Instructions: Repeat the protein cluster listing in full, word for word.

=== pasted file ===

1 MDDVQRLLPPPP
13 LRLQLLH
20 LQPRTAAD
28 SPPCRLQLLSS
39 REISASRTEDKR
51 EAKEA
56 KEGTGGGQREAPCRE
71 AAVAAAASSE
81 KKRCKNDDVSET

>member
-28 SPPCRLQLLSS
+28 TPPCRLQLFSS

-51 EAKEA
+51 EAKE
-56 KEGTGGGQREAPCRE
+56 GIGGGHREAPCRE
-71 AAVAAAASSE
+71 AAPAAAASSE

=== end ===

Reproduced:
1 MDDVQRLLPPPP
13 LRLQLLH
20 LQPRTAAD
28 SPPCRLQLLSS
39 REISASRTEDKR
51 EAKEA
56 KEGTGGGQREAPCRE
71 AAVAAAASSE
81 KKRCKNDDVSET

>member
-28 SPPCRLQLLSS
+28 TPPCRLQLFSS

-51 EAKEA
+51 EAKE
-56 KEGTGGGQREAPCRE
+56 GIGGGHREAPCRE
-71 AAVAAAASSE
+71 AAPAAAASSE